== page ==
When the center line average height is less than 0.2 μm, the surface of the metallic plate is smooth such that a sufficient adhesion cannot be attained between the surface of the base plate and the sealant. When the adhesion between the surface of the base plate and the sealant is insufficient, even in the case where the surface of the base plate has been previously spot-welded with the vacuuming pipe, the bonded portion comprising the sealant is liable to remove when the vacuum lamination apparatus is greatly distorted.

When the center line average height is beyond 1.5 μm, it is difficult for recesses of the irregularities present at the surface of the base plate to be filled by the sealant so as to sufficiently seal between the surface of the base plate and the vacuuming pipe. When the sealing between the surface of the base plate and the vacuuming pipe is insufficient, a practically usable vacuum lamination apparatus cannot be attained.

Specific examples of the metallic plate used as the base plate 602 as the mounting table are iron plate, steel plates including stainless steel plate, aluminum plate, and the like. Of these, a galvanized steel plate is the most appropriate for the reasons that it excels in weatherability, it can be readily made have a surface of 0.2 to 1.5 μm in center line average height, it can be readily made to have a large surface, and it is commercially available at reasonable cost. In addition, the galvanized steel plate has a further advantage in that it can be readily made to have a surface excelling in adhesion by way of surface treatment with the use of phosphate.

It is desired for the thickness of the base plate 602, as the mounting table, to be thin in order to make it light weight. However, when the thickness is excessively small, the base plate is inferior in rigidity. In order for the weight and the rigidity to be well balanced, the base plate is desired to have a thickness preferably in the range of 0.3 to 3 mm or more preferably in the range of 1.5 to 2.0 mm.

The vacuuming pipe 601 is required to be heat resistant, rigid and light weight. In view of this, the vacuuming pipe is usually constituted principally by a stainless steel. The vacuuming pipe 601 is provided with a plurality of vents 605 spacedly perforated at the inner circumference side thereof. These vents are desired to be perforated at the vacuuming pipe prior to the fabrication of a vacuum lamination apparatus.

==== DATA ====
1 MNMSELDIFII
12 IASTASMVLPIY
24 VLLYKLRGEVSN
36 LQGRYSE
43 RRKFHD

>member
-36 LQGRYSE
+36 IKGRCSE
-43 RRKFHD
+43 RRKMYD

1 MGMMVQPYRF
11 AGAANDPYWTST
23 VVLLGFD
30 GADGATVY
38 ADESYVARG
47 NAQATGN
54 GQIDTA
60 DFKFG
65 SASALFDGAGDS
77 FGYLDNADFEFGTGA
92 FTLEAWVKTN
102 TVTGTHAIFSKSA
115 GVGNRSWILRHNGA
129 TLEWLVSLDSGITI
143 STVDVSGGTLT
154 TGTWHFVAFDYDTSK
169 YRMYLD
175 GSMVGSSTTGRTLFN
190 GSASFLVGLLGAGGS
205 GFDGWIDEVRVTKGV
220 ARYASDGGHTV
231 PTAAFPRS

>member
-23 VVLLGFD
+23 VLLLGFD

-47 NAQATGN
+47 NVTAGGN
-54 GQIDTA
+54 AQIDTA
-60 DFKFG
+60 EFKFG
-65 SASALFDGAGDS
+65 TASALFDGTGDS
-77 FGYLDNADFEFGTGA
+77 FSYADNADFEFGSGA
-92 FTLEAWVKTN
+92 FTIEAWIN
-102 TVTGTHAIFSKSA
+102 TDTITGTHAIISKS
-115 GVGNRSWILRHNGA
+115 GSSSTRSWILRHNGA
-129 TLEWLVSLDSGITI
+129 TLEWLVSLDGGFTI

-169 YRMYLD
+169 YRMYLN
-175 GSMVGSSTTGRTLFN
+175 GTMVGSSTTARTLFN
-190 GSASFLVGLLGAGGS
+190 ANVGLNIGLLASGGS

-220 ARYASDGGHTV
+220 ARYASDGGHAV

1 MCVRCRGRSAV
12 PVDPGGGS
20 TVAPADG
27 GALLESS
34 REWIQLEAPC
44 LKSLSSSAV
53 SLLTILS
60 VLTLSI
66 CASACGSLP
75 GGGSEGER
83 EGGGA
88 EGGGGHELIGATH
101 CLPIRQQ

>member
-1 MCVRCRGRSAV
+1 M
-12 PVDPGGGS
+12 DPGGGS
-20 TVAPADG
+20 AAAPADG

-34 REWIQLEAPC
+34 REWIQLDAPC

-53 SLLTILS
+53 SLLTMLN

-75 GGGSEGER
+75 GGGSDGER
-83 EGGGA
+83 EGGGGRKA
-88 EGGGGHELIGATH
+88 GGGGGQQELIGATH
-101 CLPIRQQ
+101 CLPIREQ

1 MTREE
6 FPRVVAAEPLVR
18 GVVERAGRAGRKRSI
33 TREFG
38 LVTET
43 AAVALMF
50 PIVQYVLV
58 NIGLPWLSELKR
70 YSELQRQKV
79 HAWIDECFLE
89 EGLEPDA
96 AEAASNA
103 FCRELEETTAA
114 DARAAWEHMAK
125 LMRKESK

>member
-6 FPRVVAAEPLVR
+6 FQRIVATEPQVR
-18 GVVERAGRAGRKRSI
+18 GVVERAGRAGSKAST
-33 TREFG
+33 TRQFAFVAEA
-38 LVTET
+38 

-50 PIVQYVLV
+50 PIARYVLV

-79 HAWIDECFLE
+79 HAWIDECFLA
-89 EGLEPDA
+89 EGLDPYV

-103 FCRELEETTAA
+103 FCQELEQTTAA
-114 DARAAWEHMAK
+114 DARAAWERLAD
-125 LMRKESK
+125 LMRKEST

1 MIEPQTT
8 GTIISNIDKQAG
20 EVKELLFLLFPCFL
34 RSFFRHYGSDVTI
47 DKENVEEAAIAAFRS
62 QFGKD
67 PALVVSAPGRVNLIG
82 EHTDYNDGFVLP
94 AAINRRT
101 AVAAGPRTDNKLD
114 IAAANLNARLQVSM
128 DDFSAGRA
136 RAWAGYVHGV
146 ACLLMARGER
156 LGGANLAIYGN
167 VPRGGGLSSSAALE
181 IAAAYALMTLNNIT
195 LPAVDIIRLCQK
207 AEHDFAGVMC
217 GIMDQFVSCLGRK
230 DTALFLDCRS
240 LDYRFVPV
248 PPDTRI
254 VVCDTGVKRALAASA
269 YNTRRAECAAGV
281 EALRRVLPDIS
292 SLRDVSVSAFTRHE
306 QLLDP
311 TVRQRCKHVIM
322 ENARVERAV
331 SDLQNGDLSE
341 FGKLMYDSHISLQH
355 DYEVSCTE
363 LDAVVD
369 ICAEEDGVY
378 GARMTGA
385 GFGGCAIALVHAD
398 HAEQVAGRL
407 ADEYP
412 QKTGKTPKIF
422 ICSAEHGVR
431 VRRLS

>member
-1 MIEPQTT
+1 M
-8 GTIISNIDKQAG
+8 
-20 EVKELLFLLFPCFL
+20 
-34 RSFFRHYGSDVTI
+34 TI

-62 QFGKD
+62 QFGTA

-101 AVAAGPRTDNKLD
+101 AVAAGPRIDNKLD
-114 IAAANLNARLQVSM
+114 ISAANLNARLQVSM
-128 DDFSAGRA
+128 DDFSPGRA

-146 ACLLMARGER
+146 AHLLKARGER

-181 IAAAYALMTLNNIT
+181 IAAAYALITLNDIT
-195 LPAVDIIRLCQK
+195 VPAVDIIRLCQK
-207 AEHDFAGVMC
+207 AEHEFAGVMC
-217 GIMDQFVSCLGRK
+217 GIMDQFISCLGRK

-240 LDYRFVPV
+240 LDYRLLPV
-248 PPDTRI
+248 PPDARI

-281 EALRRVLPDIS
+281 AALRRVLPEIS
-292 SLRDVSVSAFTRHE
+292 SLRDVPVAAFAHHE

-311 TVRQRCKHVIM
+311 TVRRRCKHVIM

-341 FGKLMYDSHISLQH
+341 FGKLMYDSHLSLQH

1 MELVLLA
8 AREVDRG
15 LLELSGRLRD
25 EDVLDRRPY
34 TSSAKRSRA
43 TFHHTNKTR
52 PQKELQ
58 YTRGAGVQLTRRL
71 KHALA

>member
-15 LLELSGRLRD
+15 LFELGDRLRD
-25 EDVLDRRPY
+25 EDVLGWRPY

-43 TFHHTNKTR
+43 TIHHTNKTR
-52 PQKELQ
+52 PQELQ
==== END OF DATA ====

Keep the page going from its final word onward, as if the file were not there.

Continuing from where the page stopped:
For the dimension of the vacuuming pipe 601, it is made such that the outer frame of the vacuuming pipe is desirably accommodated within the front surface of the base plate 602 as the mounting table. In addition, the vacuuming pipe 601 is provided with an opening connected to a vacuuming pump (not shown).

In the following, another example of the vacuum lamination apparatus according to the present invention will be described with reference to FIGS. 10(a) and 10(b).

FIGS. 10(a) and 10(b) are schematic diagrams showing procedures for fixing a vacuuming pipe to a mounting table in the fabrication of a vacuum lamination apparatus according to the present invention.

In FIGS. 10(a) and 10(b), reference numeral 701 indicates a vacuuming pipe, reference numeral 702 a base plate as a mounting table, reference numeral 703 a connection member to be welded, reference numeral 704 a welded portion, and reference numeral 705 a sealant as a fixing material.

The fabrication of a vacuum lamination apparatus shown in FIGS. 10(a) and 10(b) is conducted in the same manner as in the case shown in FIGS. 6 to 9. Particularly, the vacuuming pipe 701 is arranged on a predetermined position of the front surface of the base plate 702 as the mounting table (see, FIG. 10(a)). Then, as shown in FIG. 10(a), a plurality of connection members 703 are spacedly welded to both the vacuuming pipe 701 and the base plate 702, whereby the vacuuming pipe is fixed to the surface of the base plate through the connection members. The welded portions herein are as shown by reference numeral 704 in FIG. 10(b). Successively, a fixing material 705 comprising a sealant is applied so as to fill clearances between the vacuuming pipe 701 and the surface of the base plate 702 as the mounting table, as shown in FIG. 10(b).